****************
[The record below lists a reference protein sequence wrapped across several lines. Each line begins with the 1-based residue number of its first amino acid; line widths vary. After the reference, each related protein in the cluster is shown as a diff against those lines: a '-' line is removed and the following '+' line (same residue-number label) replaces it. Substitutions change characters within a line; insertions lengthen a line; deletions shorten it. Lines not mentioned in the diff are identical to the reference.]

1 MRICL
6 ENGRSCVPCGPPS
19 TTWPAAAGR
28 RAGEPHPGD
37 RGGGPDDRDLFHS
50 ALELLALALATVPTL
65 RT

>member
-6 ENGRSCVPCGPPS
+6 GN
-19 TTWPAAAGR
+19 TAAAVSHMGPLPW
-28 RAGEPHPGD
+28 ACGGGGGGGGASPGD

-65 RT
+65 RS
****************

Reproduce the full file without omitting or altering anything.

[The record below lists a reference protein sequence wrapped across several lines. Each line begins with the 1-based residue number of its first amino acid; line widths vary. After the reference, each related protein in the cluster is shown as a diff against those lines: a '-' line is removed and the following '+' line (same residue-number label) replaces it. Substitutions change characters within a line; insertions lengthen a line; deletions shorten it. Lines not mentioned in the diff are identical to the reference.]

1 MRICL
6 ENGRSCVPCGPPS
19 TTWPAAAGR
28 RAGEPHPGD
37 RGGGPDDRDLFHS
50 ALELLALALATVPTL
65 RT

>member
-6 ENGRSCVPCGPPS
+6 GN
-19 TTWPAAAGR
+19 TAAAVSHMGPLPW
-28 RAGEPHPGD
+28 ACGGGGGGGGASPGD

-65 RT
+65 RS